Apparently no one ever tried to follow Hamilton and secrecy was well kept. Hamilton disclosed Meyer's name only to his personal secretary and to the senior partners of Hamilton & Hamilton, his father and his father's cousin. He told his wife only that he was to be a Post bidder.
As Hamilton was about to leave the Meyer mansion that May day, Harrison turned to Meyer and asked: "Aren't you going to tell Mr. Hamilton why you want to buy the paper?" So Meyer said that owning The Post would be "a wonderful life" and that it would bring him a sense of influence, of power in Washington. In recalling this, however, Hamilton was uncertain whether Meyer had used the word "power," but he felt that that was the gist of Meyer's meaning.
There were two or three other Meyer-Hamilton meetings, the last one, the night before the sale, at Hamilton's Wyoming Avenue home. Hamilton's wife, Marian, went upstairs so that "if there were a leak, it couldn't be traced to her." Meyer explained that he wanted Hamilton to top rival bids in $25,000 increments. "Don't hurry, but when you get started, keep on going." When Meyer asked what might be the lowest figure the court would approve, Hamilton responded, "Several hundred thousand."
The next afternoon, following the sale, with Hamilton the winning bidder at $825,000, the lawyer wrote out a check for $75,000 to meet the court's deposit requirement. Then he walked the five short blocks to his 15th Street NW office in the Union Trust building where "the phone began to ring constantly."
Soon he escaped the inquiries, walked over to 14th Street, hopped a cab to the Meridian Hill Hotel, sauntered in and out and ducked across the street to the Meyer mansion where curtains had been drawn so no lights could be seen from the outside. "I told Meyer he had bought the paper and the price. He was very pleased but he said, 'Remember, it's very confidential,' until the sale could be confirmed."
Meyer quickly flew off to the quiet of his Mount Kisco, N.Y., estate but for the lawyer there was no peace. When Sam Kauffmann and others called, Hamilton said only, "I'm not going to answer any questions."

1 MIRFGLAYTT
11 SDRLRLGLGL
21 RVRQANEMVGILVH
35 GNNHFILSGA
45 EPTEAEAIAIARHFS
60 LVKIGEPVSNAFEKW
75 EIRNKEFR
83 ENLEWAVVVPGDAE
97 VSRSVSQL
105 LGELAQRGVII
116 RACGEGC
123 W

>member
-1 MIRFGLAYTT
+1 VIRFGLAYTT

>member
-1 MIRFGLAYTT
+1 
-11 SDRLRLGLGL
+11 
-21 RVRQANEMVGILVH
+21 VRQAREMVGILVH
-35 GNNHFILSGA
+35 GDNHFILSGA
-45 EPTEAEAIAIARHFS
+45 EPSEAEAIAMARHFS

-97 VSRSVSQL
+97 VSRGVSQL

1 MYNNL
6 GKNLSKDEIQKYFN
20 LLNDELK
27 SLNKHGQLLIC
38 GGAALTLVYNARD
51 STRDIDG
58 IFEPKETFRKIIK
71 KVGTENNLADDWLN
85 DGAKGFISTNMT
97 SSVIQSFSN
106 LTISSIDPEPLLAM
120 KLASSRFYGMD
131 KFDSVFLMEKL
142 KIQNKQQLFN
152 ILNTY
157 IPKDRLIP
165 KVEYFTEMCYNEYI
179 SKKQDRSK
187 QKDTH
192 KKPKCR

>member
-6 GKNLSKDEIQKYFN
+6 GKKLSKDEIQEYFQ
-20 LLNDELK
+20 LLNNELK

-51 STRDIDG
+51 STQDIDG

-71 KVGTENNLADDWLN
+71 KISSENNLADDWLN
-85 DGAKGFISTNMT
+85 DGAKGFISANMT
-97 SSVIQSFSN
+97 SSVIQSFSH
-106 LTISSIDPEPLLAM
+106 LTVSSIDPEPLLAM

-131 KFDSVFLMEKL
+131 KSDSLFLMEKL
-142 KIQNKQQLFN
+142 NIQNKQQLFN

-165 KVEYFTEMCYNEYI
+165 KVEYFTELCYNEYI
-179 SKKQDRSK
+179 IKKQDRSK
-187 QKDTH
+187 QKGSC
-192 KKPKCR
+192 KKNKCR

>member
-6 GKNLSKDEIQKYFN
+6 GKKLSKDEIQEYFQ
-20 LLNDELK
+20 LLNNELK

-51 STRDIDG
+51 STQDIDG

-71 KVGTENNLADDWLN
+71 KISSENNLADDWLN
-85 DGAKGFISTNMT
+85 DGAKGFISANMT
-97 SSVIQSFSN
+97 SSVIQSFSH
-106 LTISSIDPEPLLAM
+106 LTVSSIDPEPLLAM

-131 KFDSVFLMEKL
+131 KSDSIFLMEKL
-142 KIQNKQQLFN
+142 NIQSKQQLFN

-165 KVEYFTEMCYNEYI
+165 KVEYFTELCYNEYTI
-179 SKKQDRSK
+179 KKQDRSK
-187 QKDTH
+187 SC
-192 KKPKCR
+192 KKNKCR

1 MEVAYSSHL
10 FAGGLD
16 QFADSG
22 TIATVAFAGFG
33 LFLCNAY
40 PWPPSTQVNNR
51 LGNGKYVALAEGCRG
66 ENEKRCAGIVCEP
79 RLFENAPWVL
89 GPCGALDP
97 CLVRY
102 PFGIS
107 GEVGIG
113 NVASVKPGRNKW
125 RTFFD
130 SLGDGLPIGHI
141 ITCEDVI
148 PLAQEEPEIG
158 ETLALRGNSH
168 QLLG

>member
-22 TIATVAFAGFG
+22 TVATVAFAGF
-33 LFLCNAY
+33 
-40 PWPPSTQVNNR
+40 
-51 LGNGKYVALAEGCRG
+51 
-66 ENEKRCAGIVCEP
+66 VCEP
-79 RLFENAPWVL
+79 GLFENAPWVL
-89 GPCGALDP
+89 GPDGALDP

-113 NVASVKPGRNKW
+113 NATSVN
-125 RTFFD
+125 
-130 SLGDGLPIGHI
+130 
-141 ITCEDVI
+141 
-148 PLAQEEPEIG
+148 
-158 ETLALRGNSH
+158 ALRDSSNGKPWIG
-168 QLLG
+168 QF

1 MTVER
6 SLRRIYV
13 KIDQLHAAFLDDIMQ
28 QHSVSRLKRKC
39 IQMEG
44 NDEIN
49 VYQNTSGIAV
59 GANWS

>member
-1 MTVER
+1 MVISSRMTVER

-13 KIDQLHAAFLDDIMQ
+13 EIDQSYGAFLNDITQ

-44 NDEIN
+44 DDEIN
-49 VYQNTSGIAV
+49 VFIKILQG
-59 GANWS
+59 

Before Meyer reached Mount Kisco, Kauffmann had the Associated Press send a reporter there but he was put off by a butler who said that Meyer couldn't see him because he had hurt a shoulder pruning a tree. That was enough to convince Kauffmann that Meyer was in Mount Kisco and that he couldn't have been the purchaser or else he would have been in Washington.
One evening the Hamiltons were among the diners at the Kauffmanns where "Everybody descended on me." But "I was enjoying it thoroughly as the diners went over the names of every possible purchaser, including Meyer. As they drove home, "Marian said to me, 'I know who bought the Post.' When I asked: 'Who?' she said: 'Eugene Meyer.' When I asked, 'How do you know that?' she said, 'Because of your expression when his name was mentioned.' "
There was a last-minute flurry on June 12, the day Justice James M. Proctor of the District Supreme Court confirmed Meyer's winning bid. Lawyer Charles Evans Hughes Jr., son of the chief justice, asked for more time for Evalyn Walsh McLean to raise enough to top Meyer's $825,000 bid. But when Minor and creditors objected and Hughes could give no assurance of a higher bid, the Meyer purchase was declared legal and final.
Hamilton's day in the spotlight thus quickly ended. It only remained for him to submit his bill, which Meyer promptly paid. Hamilton's fee was $20,000.